Osteopathy emphasizes overall health and the relation among the
body's nerves, muscles, bones, and organs. Doctors of osteopathy (DOs) base
diagnosis and treatment on the idea that the body's systems are interconnected.
Instead of treating specific symptoms or illnesses, DOs regard and treat the
body as an integrated whole. Osteopathic medicine focuses on disease prevention
and health maintenance.
Osteopathic doctors must complete basic medical
education from an accredited college of osteopathic medicine. Accreditation is
recognized by the U.S. Department of Education and the Council on Postsecondary
Education. Like medical doctors (MDs), DOs must complete an internship and
residency program after their basic medical education. DOs can prescribe
medicine and do surgery.
Like MDs, DOs must pass a state medical board examination to obtain a license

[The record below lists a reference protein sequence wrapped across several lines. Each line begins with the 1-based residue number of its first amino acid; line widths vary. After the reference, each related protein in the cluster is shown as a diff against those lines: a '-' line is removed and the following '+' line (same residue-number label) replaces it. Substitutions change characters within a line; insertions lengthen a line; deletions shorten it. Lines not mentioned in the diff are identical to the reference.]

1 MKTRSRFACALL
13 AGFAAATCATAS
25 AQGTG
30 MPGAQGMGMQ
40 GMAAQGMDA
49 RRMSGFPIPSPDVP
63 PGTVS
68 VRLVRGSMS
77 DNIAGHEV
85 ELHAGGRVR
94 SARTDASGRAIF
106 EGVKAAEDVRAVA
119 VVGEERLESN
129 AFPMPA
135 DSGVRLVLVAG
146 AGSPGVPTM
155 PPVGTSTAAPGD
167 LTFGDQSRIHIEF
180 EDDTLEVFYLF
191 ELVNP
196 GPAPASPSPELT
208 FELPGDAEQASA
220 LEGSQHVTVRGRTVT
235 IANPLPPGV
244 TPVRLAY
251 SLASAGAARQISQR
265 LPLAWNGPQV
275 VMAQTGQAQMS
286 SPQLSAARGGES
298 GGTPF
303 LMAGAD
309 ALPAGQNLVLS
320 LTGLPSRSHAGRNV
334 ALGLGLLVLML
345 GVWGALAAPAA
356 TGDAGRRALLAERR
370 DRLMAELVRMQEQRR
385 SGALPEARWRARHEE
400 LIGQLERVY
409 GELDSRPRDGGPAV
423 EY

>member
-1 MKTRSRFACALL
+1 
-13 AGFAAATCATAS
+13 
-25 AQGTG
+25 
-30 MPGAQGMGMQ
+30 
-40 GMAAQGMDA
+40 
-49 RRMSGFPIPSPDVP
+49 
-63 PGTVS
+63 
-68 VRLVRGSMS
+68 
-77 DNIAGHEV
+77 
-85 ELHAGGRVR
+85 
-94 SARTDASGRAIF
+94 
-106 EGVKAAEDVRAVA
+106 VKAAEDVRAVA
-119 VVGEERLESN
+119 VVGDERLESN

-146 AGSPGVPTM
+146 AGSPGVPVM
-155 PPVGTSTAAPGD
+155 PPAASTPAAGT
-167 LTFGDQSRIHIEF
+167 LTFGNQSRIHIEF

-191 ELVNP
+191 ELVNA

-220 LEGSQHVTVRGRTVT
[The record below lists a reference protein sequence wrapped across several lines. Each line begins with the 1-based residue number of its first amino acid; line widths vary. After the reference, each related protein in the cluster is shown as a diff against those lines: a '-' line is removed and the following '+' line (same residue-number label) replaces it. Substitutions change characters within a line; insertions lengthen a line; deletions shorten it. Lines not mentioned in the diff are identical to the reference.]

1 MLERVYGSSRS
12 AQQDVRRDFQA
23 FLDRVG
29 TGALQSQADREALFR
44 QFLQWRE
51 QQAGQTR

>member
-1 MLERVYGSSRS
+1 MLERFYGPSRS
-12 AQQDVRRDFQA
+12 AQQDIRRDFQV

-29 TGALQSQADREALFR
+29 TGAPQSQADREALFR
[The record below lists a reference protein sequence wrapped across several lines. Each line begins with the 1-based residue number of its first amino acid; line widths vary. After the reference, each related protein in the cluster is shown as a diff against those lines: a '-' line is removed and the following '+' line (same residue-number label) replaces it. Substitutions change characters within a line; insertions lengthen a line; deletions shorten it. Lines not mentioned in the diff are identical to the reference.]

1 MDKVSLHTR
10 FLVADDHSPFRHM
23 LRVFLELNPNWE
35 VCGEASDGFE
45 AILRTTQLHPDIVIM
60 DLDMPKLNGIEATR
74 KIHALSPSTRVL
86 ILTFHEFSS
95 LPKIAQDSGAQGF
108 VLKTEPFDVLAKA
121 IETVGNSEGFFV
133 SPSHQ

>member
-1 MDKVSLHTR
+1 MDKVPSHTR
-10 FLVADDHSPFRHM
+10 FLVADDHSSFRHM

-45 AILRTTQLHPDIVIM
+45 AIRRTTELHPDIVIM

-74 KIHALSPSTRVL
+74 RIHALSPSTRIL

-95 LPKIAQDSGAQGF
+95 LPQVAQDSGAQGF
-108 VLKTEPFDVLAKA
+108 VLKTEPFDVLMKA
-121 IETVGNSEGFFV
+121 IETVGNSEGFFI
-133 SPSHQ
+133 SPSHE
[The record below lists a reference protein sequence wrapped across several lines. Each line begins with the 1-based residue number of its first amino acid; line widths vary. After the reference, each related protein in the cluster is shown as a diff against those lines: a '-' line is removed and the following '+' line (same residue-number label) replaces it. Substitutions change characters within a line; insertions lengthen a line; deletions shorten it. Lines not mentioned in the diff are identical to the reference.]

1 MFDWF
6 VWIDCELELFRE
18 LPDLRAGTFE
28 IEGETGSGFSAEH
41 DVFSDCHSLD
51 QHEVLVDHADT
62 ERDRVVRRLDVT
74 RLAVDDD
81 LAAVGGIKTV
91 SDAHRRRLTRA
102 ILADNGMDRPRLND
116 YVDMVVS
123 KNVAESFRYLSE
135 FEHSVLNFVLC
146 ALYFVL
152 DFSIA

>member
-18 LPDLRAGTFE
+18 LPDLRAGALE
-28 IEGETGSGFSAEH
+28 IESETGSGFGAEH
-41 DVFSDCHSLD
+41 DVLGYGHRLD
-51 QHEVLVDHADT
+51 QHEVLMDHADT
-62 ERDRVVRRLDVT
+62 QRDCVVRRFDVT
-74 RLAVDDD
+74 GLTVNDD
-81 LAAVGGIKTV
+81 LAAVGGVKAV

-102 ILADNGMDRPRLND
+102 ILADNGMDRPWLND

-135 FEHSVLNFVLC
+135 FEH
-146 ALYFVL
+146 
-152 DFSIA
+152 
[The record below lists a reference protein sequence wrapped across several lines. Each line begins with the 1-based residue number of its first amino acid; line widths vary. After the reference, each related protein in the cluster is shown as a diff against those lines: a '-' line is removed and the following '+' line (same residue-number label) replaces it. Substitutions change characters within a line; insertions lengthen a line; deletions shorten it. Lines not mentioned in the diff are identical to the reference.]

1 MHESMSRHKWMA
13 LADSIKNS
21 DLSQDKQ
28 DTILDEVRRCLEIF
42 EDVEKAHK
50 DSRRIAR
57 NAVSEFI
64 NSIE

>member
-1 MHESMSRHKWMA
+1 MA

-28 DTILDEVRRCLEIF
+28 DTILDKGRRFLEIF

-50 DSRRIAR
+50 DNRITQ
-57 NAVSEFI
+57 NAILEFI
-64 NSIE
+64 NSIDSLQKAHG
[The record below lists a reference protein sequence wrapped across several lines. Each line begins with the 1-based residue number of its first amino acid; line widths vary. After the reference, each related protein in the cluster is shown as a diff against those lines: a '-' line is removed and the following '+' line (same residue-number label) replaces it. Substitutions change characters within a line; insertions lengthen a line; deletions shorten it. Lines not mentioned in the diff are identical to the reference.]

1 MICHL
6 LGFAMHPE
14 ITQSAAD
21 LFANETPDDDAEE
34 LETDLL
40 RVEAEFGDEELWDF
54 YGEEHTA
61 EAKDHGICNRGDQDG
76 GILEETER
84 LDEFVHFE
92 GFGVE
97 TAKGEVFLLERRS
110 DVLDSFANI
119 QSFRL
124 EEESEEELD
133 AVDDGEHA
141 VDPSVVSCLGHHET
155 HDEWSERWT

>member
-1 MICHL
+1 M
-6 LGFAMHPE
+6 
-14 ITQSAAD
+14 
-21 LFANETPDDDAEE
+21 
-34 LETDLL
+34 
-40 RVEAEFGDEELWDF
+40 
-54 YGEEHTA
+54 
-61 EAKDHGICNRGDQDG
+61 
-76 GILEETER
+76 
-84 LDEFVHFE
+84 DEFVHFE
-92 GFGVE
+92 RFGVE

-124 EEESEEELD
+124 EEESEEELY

in order to enter practice. Each state board sets its own requirements and then
issues the license for the osteopathic doctor to practice in that state.
Doctors of osteopathy often serve as primary care
providers. DOs can prescribe medicines, order medical tests such as
X-rays, and do surgery. DOs often provide treatment in
a hospital. More than half of all osteopathic doctors practice in primary care
areas. Examples of primary care areas are children (pediatrics), pregnant women (obstetrics), women's
health (gynecology), and general adult health (internal medicine).
Some osteopathic doctors use hands-on manipulation of bones and
muscles, or osteopathic manipulative treatment (OMT), in their
training and practice. OMT allows osteopathic
doctors to use their hands to help diagnose injury and illness and to promote
January 30, 2013
William H. Blahd, Jr., MD, FACEP - Emergency Medicine & Robert B. Keller, MD - Orthopedics
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